Back then, it was still possible to think that it was reasonable to plan a working life that would not require the operation of a machine. But it was wrong even then. I thought seriously about being a writer, and I had some comments from teachers suggesting that being a writer was a realistic goal for me. I found myself getting very interested in typewriters and how they worked. Young people today might wonder how that could be true as late as 1958, but in fact we still used mechanical typewriters in 1958, and so even though I wanted to be an artist, a writing artist, I would still need to operate a machine. The mechanical typewriter was already becoming an electric typewriter, then an electronic typewriter, and would soon become computer technology (during the 1960's and 1970's a "word processor" became a possible but expensive technology). By necessity, as my aspirations and real-life experience took me from government bureaucrat, to teacher, to personnel recruiter to social worker, I learned on the way that I needed to learn a lot about computers, how to operate a computer, and how a computer worked. I did that. Therefore, even though I had originally committed to social services and civil service, to "working with people," I could not escape working with machines. I learned to use the ever evolving telephone, the computer word processor and spreadsheet and database manager, the printer, copier, and the ever-necessary automobile. And, as I was also attracted to gardening, organic gardening, and possibly even farming, I soon learned that a "farmer" though imagined as a down-to-earth person whose life revolved around plowing the earth and studying the earth and planting and harvesting and working in the company of animals, that was actually a mistaken and romantic image. Farmers were already machine operators, and they became machine operators more every year throughout the twentieth century. And, during the last two decades of the twentieth century, farmers also had to learn how to use computers, in addition to operating tractors many hours every day, and milking machines, and planters, and chemical appliers and harvesters and packagers and distributors and trucks. A farmer, since 1960, and more so since 1980, spends all day operating machines. If you want to be some kind of "artist" who works with living things, with plants, animals and humans, then farming is not the career for you. If you become a farmer, you will operate some machine, all day, every day, the same as if you were a blue collar machinist in a factory.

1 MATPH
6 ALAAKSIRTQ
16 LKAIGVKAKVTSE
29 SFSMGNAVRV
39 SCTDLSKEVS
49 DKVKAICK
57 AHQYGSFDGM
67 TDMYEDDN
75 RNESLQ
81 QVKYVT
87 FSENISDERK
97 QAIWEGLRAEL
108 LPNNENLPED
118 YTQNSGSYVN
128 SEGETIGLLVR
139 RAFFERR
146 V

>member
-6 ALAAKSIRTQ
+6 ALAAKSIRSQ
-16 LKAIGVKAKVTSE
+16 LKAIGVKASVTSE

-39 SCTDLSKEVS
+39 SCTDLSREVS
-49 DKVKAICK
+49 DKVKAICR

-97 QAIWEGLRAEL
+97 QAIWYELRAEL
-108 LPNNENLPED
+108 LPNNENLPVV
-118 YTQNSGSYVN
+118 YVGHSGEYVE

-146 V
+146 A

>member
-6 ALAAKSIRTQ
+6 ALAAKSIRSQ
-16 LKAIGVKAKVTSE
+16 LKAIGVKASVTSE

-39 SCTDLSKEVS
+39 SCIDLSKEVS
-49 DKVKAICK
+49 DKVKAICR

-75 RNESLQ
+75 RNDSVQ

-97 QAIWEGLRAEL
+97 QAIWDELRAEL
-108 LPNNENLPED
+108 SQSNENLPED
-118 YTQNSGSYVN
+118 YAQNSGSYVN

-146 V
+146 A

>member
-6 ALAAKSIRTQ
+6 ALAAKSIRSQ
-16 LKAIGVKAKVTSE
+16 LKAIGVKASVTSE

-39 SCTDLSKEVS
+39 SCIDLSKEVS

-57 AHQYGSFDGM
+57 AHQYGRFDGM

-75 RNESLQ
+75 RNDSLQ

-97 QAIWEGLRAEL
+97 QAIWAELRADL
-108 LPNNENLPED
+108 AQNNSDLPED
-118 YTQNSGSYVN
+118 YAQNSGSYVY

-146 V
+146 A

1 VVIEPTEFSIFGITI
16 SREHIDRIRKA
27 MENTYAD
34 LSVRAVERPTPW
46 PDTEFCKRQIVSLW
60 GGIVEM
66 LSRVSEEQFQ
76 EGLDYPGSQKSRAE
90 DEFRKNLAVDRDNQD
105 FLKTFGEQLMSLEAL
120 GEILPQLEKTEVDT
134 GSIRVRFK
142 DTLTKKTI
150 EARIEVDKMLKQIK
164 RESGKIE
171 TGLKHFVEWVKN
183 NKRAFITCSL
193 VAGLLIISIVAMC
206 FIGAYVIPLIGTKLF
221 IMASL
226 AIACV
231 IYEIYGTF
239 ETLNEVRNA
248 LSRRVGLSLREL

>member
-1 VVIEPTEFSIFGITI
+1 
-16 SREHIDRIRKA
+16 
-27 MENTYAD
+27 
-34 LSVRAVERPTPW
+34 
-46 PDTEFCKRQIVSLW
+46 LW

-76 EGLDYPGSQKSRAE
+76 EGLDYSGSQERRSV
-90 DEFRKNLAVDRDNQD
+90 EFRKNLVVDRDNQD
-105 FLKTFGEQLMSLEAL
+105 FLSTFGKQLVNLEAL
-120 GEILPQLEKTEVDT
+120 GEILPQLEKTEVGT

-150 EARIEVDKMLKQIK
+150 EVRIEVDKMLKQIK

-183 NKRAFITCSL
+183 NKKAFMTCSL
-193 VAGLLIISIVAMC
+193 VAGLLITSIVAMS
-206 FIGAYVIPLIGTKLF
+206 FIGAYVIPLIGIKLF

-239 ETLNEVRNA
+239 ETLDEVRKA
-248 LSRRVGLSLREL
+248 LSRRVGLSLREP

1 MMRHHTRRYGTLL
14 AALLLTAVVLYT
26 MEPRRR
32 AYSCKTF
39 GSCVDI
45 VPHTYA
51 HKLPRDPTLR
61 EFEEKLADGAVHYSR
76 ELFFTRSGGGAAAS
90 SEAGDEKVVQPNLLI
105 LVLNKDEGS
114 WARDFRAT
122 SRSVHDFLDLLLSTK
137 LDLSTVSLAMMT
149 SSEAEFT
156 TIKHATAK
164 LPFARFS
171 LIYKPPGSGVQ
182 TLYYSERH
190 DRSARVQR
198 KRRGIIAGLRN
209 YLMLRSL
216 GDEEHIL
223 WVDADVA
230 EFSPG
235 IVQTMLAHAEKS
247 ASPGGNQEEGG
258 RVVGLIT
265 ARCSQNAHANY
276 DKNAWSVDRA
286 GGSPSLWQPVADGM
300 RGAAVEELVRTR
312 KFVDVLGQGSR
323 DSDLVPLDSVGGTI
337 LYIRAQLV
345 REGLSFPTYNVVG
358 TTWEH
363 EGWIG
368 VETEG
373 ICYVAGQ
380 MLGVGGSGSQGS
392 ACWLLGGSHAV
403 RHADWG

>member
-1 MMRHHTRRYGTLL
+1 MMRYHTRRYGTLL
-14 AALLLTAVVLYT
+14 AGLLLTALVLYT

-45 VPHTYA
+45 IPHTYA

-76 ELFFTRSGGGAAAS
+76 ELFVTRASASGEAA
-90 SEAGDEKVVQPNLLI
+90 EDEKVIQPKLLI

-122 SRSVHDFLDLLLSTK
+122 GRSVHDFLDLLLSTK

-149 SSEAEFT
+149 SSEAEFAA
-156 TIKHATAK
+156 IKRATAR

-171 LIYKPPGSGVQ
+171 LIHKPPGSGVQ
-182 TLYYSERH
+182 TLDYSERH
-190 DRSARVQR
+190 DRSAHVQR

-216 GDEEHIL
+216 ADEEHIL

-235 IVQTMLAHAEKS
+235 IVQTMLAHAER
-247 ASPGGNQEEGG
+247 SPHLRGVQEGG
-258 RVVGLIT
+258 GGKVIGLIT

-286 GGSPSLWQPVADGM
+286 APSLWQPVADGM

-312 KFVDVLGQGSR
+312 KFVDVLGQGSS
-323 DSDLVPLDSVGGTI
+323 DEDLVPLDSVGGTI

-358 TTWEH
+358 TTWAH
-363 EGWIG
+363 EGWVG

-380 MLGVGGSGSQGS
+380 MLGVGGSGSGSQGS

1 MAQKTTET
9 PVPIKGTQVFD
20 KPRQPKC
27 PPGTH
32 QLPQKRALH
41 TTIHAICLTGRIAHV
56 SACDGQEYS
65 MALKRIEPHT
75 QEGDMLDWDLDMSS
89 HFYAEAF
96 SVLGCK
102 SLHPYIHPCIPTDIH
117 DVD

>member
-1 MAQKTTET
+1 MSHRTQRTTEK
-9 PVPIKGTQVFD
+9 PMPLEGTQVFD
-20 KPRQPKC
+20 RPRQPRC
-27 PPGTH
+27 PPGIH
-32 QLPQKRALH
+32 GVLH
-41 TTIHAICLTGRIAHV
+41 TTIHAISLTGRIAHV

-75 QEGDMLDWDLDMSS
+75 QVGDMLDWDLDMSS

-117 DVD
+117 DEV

And, if you want to "work with people" in government, you will also operate machines all day, every day, because all record keeping and record management and all forms of government operations, such as records, applications, eligibility determinations, distribution of information and or benefits, or bills, or collections, and on and on, all require the operation of machines, including of course, our favorite machines: computers, cell phones, and automobiles. It is funny, is it not, that we do not even think of ourselves as operating a machine when we are driving, but of course we are operating one of our most expensive, most domineering, and most dangerous machines, the killer on four wheels. The life-destroyer by means of exhaust gases.
So, here is a "fun" game you can play when the television is not working, or you and your friends are slightly intoxicated, or you cannot think of anything better to do. Two, three or four players, possibly two teams of three can play. All you do is take turns trying to come up with an occupation or any productive activity that one can perform without operating a machine. Try it. The other player, or other team, can "defeat" you by knocking out your proposed "machine-free" occupation or activity simply by naming a machine that is required for the activity to be performed as stated. This game is harder than you think. Let me give you an example or two.
One: Suppose a player says "chase butterflies." Sorry, you are probably wearing some kind of footwear or foot covering, and that foot covering was manufactured by use of a machine. You are probably wearing clothing, and that clothing was manufactured by a machine, and even if you are wearing hand-made pants, or just a pair of briefs, they needed to be washed – by a machine.
Suppose a player says "die." Sorry, you cannot die without operating a machine. You have to be buried in a protective container of some kind, usually a coffin – made by a machine. A machine is used to process your dead body for the protection of the public health. And, when you die, someone will make a phone call – sorry, that is a machine.
So, I could go on, but why bother. Just play the game, and have fun. You are reading this using a machine. I used a machine to write it. It was sent to you by a machine. Here's another game: after you finish reading this, in how many seconds will you do something else that requires a machine? Really short time, right? Suppose you go to a kitchen or bathroom and draw a glass of water – gotcha! No machine, no water. Did you walk across a carpet? Now you are getting the idea. Try to prove me wrong you simian exercens machina. This game of "Work or Play Without a Machine" might become a fad after all. Can you play this game without a machine?